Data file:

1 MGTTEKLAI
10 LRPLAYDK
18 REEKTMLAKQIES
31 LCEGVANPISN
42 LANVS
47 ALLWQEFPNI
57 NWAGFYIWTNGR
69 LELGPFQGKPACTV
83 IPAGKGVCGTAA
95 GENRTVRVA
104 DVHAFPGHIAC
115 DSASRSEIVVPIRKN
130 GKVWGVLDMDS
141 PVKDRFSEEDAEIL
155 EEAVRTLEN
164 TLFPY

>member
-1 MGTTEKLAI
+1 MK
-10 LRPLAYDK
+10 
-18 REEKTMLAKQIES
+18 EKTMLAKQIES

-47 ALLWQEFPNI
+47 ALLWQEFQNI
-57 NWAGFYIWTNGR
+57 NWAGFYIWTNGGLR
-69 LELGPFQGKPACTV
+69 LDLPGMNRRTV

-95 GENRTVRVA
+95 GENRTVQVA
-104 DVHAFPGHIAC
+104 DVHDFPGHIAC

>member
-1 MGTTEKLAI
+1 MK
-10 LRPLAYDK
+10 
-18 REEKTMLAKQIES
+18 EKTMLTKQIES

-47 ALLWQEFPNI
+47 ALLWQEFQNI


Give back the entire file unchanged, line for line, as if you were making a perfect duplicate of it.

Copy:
1 MGTTEKLAI
10 LRPLAYDK
18 REEKTMLAKQIES
31 LCEGVANPISN
42 LANVS
47 ALLWQEFPNI
57 NWAGFYIWTNGR
69 LELGPFQGKPACTV
83 IPAGKGVCGTAA
95 GENRTVRVA
104 DVHAFPGHIAC
115 DSASRSEIVVPIRKN
130 GKVWGVLDMDS
141 PVKDRFSEEDAEIL
155 EEAVRTLEN
164 TLFPY

>member
-1 MGTTEKLAI
+1 MK
-10 LRPLAYDK
+10 
-18 REEKTMLAKQIES
+18 EKTMLAKQIES

-47 ALLWQEFPNI
+47 ALLWQEFQNI
-57 NWAGFYIWTNGR
+57 NWAGFYIWTNGGLR
-69 LELGPFQGKPACTV
+69 LDLPGMNRRTV

-95 GENRTVRVA
+95 GENRTVQVA
-104 DVHAFPGHIAC
+104 DVHDFPGHIAC

>member
-1 MGTTEKLAI
+1 MK
-10 LRPLAYDK
+10 
-18 REEKTMLAKQIES
+18 EKTMLTKQIES

-47 ALLWQEFPNI
+47 ALLWQEFQNI